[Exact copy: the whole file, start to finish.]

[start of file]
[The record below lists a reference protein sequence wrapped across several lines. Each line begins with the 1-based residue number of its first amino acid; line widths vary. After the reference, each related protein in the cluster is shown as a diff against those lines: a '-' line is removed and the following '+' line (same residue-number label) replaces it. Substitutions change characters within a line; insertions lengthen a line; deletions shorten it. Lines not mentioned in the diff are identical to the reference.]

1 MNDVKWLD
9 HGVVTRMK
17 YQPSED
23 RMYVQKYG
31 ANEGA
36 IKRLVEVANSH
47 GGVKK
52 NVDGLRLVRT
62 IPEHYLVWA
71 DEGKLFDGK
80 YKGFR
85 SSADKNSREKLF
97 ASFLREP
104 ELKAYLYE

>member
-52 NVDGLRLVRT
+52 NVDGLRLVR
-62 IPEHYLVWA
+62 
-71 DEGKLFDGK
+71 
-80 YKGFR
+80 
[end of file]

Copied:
[The record below lists a reference protein sequence wrapped across several lines. Each line begins with the 1-based residue number of its first amino acid; line widths vary. After the reference, each related protein in the cluster is shown as a diff against those lines: a '-' line is removed and the following '+' line (same residue-number label) replaces it. Substitutions change characters within a line; insertions lengthen a line; deletions shorten it. Lines not mentioned in the diff are identical to the reference.]

1 MNDVKWLD
9 HGVVTRMK
17 YQPSED
23 RMYVQKYG
31 ANEGA
36 IKRLVEVANSH
47 GGVKK
52 NVDGLRLVRT
62 IPEHYLVWA
71 DEGKLFDGK
80 YKGFR
85 SSADKNSREKLF
97 ASFLREP
104 ELKAYLYE

>member
-52 NVDGLRLVRT
+52 NVDGLRLVR
-62 IPEHYLVWA
+62 
-71 DEGKLFDGK
+71 
-80 YKGFR
+80 